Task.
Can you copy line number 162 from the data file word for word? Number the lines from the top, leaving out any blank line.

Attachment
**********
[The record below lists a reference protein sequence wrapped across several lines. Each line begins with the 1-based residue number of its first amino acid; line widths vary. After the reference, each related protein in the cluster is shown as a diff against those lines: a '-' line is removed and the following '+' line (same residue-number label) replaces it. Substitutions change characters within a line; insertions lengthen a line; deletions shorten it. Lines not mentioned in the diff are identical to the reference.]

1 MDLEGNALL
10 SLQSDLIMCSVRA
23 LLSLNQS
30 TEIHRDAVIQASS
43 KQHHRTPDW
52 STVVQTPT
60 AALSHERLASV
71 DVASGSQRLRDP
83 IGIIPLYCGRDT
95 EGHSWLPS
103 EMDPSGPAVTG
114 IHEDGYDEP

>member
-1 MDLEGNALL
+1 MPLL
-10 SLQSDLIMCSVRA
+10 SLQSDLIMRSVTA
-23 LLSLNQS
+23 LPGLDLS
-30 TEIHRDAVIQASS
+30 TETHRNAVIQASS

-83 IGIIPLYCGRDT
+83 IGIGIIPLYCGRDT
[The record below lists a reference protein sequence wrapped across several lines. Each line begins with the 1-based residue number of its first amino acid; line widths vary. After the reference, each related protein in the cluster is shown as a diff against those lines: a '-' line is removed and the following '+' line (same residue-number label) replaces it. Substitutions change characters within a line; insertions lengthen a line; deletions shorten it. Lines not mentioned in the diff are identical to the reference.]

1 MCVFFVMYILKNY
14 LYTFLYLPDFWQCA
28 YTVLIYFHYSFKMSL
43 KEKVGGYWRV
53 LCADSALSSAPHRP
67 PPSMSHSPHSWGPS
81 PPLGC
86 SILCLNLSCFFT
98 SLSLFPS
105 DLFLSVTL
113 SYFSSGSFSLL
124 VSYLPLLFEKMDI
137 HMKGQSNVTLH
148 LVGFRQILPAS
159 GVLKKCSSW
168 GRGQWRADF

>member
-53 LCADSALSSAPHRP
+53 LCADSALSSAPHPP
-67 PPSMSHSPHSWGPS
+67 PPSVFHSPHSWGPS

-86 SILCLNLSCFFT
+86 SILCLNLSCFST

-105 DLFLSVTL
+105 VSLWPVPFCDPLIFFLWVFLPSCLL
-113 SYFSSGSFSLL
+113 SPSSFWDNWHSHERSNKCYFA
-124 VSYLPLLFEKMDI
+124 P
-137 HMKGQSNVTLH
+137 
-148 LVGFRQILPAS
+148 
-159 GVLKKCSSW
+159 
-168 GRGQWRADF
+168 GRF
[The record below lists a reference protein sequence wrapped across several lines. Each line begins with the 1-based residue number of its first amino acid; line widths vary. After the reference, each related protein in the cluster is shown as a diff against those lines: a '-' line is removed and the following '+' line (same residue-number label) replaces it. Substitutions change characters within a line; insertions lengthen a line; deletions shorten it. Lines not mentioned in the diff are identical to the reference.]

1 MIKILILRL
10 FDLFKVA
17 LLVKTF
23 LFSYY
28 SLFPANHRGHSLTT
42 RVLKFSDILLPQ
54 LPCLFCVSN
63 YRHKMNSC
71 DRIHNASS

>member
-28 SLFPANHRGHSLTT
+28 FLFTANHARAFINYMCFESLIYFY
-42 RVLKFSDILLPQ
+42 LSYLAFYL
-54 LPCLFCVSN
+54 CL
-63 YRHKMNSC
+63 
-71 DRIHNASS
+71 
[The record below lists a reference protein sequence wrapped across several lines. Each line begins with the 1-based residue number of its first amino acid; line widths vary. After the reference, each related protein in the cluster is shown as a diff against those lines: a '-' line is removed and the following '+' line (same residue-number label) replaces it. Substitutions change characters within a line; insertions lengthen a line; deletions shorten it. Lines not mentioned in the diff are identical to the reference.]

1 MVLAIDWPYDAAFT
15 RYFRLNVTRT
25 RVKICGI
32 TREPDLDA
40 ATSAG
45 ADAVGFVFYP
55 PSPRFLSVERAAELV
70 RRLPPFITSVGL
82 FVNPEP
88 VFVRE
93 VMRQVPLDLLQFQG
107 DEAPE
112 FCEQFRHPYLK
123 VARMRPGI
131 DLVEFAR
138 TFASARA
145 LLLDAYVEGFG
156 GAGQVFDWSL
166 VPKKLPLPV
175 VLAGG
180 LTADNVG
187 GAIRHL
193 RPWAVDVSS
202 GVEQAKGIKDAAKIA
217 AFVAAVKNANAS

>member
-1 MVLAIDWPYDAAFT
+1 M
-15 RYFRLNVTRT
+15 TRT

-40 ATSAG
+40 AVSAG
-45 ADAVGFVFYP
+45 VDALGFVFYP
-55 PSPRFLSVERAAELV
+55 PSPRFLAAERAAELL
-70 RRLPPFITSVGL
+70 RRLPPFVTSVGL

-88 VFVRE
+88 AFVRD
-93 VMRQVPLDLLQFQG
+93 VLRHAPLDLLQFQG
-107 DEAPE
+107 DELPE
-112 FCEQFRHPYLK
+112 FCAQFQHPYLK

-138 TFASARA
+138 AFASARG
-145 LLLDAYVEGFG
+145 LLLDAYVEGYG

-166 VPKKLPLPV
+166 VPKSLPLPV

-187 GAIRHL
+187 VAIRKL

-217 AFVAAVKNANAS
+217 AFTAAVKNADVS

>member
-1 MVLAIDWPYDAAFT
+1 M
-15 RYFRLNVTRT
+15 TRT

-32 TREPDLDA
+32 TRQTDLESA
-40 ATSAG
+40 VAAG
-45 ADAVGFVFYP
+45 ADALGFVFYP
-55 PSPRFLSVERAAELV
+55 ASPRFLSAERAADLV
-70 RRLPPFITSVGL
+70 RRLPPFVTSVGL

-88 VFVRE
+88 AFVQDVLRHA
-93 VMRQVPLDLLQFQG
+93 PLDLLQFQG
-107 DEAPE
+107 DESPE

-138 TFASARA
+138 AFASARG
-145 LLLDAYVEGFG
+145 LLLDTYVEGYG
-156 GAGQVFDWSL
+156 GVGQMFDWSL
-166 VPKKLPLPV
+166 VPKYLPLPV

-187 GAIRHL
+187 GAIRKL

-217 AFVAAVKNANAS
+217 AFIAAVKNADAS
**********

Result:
-138 TFASARA